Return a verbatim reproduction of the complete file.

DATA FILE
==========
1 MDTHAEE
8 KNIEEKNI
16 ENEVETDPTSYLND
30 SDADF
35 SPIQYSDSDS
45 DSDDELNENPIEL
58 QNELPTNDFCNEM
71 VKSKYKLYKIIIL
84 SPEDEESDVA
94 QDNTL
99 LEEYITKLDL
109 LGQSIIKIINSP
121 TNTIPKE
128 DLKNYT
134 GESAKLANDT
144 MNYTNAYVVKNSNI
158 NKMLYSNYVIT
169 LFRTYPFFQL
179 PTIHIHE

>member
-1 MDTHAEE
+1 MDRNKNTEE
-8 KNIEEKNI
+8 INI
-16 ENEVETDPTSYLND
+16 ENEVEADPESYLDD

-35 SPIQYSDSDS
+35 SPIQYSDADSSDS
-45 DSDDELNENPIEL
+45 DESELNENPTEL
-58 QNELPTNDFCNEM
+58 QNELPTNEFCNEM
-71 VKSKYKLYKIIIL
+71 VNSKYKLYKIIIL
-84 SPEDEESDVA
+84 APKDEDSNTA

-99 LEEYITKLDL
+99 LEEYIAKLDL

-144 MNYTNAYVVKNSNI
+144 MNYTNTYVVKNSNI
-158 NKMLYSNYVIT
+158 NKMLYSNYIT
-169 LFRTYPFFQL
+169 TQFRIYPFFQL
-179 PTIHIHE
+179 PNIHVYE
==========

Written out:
1 MDTHAEE
8 KNIEEKNI
16 ENEVETDPTSYLND
30 SDADF
35 SPIQYSDSDS
45 DSDDELNENPIEL
58 QNELPTNDFCNEM
71 VKSKYKLYKIIIL
84 SPEDEESDVA
94 QDNTL
99 LEEYITKLDL
109 LGQSIIKIINSP
121 TNTIPKE
128 DLKNYT
134 GESAKLANDT
144 MNYTNAYVVKNSNI
158 NKMLYSNYVIT
169 LFRTYPFFQL
179 PTIHIHE

>member
-1 MDTHAEE
+1 MDRNKNTEE
-8 KNIEEKNI
+8 INI
-16 ENEVETDPTSYLND
+16 ENEVEADPESYLDD

-35 SPIQYSDSDS
+35 SPIQYSDADSSDS
-45 DSDDELNENPIEL
+45 DESELNENPTEL
-58 QNELPTNDFCNEM
+58 QNELPTNEFCNEM
-71 VKSKYKLYKIIIL
+71 VNSKYKLYKIIIL
-84 SPEDEESDVA
+84 APKDEDSNTA

-99 LEEYITKLDL
+99 LEEYIAKLDL

-144 MNYTNAYVVKNSNI
+144 MNYTNTYVVKNSNI
-158 NKMLYSNYVIT
+158 NKMLYSNYIT
-169 LFRTYPFFQL
+169 TQFRIYPFFQL
-179 PTIHIHE
+179 PNIHVYE